Over the years my attitude towards lawns has changed.
I must have spent too many hours mowing lawn as a teen because when we bought our first house I was ambivalent about the condition and appearance of our grass. As long as it was mowed, I was fine.
It could be weedy and brown, but as long as no anomalous growth showed from the road it was all good.Over the years my attitude towards lawns has changed. Click To Tweet
After a while, my attitude changed, perhaps because brown grass isn’t much fun to view or walk on. So my goal then became to have a yard that was mowed and green. I didn’t care if it was full of weeds, as long as they were green weeds.
This required watering during dry spells, but that was okay if the result was a nice shade of green.
That phase also ran it course as I became dissatisfied with neatly mowed green weeds. I then sought to be weed-free as well. This required fertilizer and weed killer—five times a year. But then to get the most out the product I was applying, more water was required.
Overall, I am pleased with the results—and it looks great from the road, as evidenced by the many positive comments I receive. Alas, with fertilizer and more watering, comes more frequent mowing.
As it is turning out, the pursuit of a well-trimmed, green-colored, weed-free lawn is taking more time than I want to give it.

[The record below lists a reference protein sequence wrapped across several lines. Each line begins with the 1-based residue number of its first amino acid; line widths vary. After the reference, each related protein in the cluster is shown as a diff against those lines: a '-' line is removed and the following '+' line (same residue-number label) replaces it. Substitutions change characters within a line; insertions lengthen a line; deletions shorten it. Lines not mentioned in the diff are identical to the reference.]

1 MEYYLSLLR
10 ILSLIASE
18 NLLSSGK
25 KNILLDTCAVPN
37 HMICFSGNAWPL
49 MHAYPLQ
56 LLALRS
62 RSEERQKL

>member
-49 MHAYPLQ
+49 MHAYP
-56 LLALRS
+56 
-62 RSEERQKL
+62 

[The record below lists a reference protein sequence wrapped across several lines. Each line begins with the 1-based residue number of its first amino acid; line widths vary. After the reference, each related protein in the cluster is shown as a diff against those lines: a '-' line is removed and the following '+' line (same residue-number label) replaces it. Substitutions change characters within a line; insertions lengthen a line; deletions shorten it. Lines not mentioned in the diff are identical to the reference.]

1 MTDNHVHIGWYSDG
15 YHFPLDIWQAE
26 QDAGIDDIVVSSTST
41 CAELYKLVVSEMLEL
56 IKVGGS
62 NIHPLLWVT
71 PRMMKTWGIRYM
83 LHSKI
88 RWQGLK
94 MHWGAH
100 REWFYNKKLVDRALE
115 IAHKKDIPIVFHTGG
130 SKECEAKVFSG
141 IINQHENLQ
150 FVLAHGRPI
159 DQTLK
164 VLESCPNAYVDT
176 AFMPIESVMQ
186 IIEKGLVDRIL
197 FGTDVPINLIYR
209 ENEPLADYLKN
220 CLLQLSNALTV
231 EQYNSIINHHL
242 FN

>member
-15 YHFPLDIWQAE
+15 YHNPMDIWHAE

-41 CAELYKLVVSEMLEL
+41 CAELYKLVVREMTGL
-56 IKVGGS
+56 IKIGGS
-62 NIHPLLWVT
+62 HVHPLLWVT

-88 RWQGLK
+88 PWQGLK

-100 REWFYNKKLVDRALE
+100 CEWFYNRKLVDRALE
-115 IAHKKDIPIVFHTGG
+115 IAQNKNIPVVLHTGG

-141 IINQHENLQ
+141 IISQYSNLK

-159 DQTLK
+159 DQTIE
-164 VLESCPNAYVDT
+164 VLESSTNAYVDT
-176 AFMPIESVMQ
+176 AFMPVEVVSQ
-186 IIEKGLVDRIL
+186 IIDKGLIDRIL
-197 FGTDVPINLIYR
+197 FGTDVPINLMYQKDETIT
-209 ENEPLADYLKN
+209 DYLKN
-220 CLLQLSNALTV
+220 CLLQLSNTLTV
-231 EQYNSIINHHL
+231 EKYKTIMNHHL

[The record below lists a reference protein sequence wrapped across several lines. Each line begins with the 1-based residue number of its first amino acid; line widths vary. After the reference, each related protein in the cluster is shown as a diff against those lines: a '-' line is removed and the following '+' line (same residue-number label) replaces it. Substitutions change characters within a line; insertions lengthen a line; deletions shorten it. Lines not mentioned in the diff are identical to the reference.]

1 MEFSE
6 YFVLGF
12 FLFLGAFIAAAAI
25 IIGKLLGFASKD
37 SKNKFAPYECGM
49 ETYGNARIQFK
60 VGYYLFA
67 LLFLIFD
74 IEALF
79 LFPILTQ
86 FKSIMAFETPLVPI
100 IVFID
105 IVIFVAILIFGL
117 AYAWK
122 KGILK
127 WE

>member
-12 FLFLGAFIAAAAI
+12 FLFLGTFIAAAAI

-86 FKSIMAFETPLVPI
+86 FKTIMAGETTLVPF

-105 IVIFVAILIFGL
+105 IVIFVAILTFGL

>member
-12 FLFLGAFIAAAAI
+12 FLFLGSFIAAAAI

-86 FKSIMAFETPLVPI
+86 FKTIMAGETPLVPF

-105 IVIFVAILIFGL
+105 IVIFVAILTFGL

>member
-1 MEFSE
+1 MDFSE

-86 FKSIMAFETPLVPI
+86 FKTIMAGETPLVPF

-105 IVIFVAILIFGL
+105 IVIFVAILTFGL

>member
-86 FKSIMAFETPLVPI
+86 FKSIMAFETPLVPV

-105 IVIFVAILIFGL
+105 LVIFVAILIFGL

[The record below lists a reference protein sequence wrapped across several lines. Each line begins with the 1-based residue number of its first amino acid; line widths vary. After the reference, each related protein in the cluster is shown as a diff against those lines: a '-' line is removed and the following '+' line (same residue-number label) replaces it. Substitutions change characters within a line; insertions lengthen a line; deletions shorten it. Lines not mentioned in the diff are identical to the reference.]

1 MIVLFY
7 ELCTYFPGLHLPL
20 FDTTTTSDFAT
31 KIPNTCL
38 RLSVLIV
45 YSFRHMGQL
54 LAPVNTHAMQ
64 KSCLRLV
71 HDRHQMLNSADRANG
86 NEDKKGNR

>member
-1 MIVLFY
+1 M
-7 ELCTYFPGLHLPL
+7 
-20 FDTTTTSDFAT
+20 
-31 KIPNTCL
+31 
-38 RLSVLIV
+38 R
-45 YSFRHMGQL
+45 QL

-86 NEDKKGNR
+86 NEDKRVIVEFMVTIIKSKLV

It seems that I know how to have a lousy looking lawn, and I’ve figured out what it takes to have a great looking lawn, but I’m thinking that the perfect lawn is partway in between—it looks okay, but doesn’t take much time. Unfortunately, I don’t know how to do that.
Do you like this post? Want to read more? Check out Peter’s book, Woodpecker Wars: Discovering the Spirituality of Every Day Life, available wherever books are sold.
Peter DeHaan writes about biblical Christianity to confront status quo religion and live a life that matters. He seeks a fresh approach to following Jesus through the lens of Scripture, without the baggage of made-up traditions and meaningless practices. Read more in his books, blog, and weekly email updates.